the american empire

If Steve Rogers knew the meaning of the phrase “social media”, you can imagine that his account would read something like Evans’. There have been tweets about his opposition to Donald Trump. A running battle with David Duke, the controversial former Imperial Wizard of the KKK in the United States. And when a young white supremacist named Nathan Damigo was recently caught on camera punching a woman, Evans simply tweeted, ‘I hope I run into Nathan.’ For years, we all assumed that Robert Downey Jr. was the Avengers star closest to his super-powered alter ego. Looks like it was Evans all along.
The Top Ten 90′s Teen Comedy Movies As Chosen By Me:

1. Clueless (1995)
2. Drop Dead Gorgeous (1999)
3. 10 Things I Hate About You (1999)
4. Election (1999)
5. Never Been Kissed (1999)
6. Bring it On (2000)
7. Can’t Hardly Wait (1998)
8. Jawbreaker (1999)
9. American Pie (1999)
10. She’s All That (1999)

Honorable Mentions: Drive Me Crazy, Idle Hands, Empire Records

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Thomas Cole (1801-1848)
The Course of Empire:
“The Savage State” (1834)
“The Arcadian” (1834)
“The Consummation of Empire” (1836)
“Destruction” (1836)
“Desolation” (1836)
Oil on canvas
Owned by the New-York Historical Society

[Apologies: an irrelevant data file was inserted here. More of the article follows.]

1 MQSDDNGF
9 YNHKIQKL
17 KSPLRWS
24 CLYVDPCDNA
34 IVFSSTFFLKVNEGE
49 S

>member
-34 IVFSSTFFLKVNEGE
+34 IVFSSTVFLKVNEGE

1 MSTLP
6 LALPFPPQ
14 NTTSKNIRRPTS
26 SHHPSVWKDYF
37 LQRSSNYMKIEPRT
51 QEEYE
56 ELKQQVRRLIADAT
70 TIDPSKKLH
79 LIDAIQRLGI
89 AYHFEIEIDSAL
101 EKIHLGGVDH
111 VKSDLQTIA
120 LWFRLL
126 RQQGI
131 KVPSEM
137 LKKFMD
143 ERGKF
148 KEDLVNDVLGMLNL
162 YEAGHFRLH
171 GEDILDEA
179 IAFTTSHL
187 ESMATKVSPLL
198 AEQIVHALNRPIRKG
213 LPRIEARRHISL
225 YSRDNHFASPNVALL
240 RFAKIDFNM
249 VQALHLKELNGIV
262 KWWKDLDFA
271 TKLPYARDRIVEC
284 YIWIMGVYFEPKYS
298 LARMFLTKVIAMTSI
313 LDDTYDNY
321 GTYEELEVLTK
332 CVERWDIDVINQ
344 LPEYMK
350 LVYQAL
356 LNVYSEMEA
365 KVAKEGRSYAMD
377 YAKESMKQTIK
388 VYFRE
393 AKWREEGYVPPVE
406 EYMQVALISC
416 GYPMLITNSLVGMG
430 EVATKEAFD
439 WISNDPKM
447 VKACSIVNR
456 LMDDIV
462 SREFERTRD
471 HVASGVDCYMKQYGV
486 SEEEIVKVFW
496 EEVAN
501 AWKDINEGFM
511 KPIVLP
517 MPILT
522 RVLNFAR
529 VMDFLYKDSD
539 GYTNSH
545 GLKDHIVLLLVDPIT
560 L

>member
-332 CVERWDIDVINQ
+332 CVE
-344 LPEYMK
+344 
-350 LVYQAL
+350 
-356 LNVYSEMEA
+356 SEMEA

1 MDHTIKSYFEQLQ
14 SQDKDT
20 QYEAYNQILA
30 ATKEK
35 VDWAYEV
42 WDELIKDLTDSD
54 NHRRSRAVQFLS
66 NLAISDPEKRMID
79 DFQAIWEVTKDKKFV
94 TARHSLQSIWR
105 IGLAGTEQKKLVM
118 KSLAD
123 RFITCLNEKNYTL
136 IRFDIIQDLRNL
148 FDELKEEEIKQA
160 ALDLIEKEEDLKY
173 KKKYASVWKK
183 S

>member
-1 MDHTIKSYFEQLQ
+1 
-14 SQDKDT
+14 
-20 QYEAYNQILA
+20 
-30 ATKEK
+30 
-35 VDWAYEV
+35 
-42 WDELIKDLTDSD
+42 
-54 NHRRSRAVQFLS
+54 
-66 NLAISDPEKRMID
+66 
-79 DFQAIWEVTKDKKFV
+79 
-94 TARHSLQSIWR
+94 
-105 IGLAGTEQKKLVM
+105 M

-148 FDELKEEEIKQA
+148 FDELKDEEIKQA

The Course of Empire is a five-part series of paintings created by Thomas Cole in the years 1833–36.

The series of paintings depicts the growth and fall of an imaginary city, situated on the lower end of a river valley, near its meeting with a bay of the sea. The valley is distinctly identifiable in each of the paintings, in part because of an unusual landmark: a large boulder is precariously situated atop a crag overlooking the valley.

The Last Aztec Emperor

Cuauhtémoc was the son of Emperor Ahuizotl of the Aztec Empire. He was born around 1495. Bad, bad timing. In 1502 his uncle (or possibly cousin) Moctezuma II became ruler of the empire. Cuauhtémoc was busy going to a school for elite boys, then being a warrior. After a period of fighting Aztec enemies and capturing some for sacrificing, he was named ruler of Tlatelolco, with the title cuauhtlatoani (“eagle ruler”) in 1515.

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anonymous asked:

Hi! As a nonnative person, I was wondering if you could recommend at least 5 movies with native lead/supporting characters? I already have Rhymes for Young Ghouls to the list.

So apart from Rhymes For Young Ghouls, here are a few personal recommendations. Please note that not all of these films pass The Aila Test, but are still really good films with great characters and stories.

 I will specifically recommend live action films about Native Americans / First Nations, but if you want me to recommend films featuring other indigenous people (or animated films!), let me know.

1)  Maïna (2013)